By Aaron Sheldrick and Keith Wallis
TOKYO/SINGAPORE, Sept 29 (Reuters) – Japanese bulk carrier Daiichi Chuo Kisen Kaisha said on Tuesday it had filed for protection from creditors – the second shipper to do so this month – with analysts predicting more failures if the market for dry freight continues to slump.
The shipping industry has been hit hard by the global commodities meltdown with the dry freight market near six-year lows and rates for large ships carrying iron ore and coal barely covering operating costs this year.
Daiichi Chuo said it had been unable to make ends meet on ships it had chartered or finance ships it had ordered, leaving it and a wholly owned subsidiary with a combined 176.9 billion yen ($1.5 billion) in liabilities – a figure it said could rise.
The shipper, which has suffered four straight years of losses, is set to be delisted on Oct. 30. That would be a rare case of listed corporate failure since Prime Minister Shinzo Abe returned to power in 2012 with aggressive policies to boost the economy.
The move follows private equity-backed Global Maritime Investments Cyprus Ltd’s filing for Chapter 11 bankruptcy protection in the United States on Sept. 15.
“If such a market is sustained we can expect a few more companies to be in line,” said Jayendu Krishna, director at Drewry Maritime Advisors.
Shares in other Japanese shippers tumbled on the news with Mitsui OSK Lines Ltd, Daiichi Chuo’s biggest shareholder, sliding 7.7 percent. Traders said, however, that the filing would be a relief for Mitsui OSK as it had had to prop up Daiichi Chuo in the past with capital injections.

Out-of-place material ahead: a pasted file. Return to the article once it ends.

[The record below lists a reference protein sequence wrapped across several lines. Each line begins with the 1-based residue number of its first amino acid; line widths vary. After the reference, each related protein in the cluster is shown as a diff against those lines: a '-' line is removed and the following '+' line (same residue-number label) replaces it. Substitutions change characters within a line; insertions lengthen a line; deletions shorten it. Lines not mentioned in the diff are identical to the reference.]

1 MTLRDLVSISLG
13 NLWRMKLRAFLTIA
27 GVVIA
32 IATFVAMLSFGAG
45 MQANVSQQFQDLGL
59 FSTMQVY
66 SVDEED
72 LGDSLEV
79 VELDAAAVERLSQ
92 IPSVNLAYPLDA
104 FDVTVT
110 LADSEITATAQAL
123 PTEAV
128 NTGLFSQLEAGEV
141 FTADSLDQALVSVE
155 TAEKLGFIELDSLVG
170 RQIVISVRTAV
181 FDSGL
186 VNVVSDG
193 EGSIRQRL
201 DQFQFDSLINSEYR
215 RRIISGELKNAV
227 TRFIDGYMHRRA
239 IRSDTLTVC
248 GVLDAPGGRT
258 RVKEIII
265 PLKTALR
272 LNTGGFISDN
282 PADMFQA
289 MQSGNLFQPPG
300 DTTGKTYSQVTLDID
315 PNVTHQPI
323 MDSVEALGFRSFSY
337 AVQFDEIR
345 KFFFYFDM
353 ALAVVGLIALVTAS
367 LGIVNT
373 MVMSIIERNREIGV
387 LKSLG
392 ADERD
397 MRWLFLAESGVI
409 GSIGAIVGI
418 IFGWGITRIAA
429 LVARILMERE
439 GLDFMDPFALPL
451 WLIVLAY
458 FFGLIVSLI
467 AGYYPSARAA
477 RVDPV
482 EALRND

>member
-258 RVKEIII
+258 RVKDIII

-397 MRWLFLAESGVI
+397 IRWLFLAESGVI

Mitsui OSK, which owns 16.6 percent of Daiichi Chuo, said it would book an extraordinary loss of about 25 billion yen in the July-September quarter.
Despite the filings, some market experts said a rebound in dry bulk could be swift.
“I agree dry bulk looks gloomy but we feel we’re much closer to the end of this part of a downcycle than we are to the beginning,” said Martin Rowe, managing director of Clarksons Platou Asia, a shipping services firm, in Hong Kong.
The news came as Asian commodity stocks were battered after shares in Glencore Plc fell almost 30 percent and closed at a record low on Monday over concerns it was not doing enough to cut its debt to withstand a prolonged fall in global metals prices.
($1 = 119.72 yen) (Reporting by Aaron Sheldrick and Keith Wallis; Additional reporting by Osamu Tsukimori and Ayai Tomisawa in Tokyo; Writing by Christopher Cushing; Editing by Edwina Gibbs)
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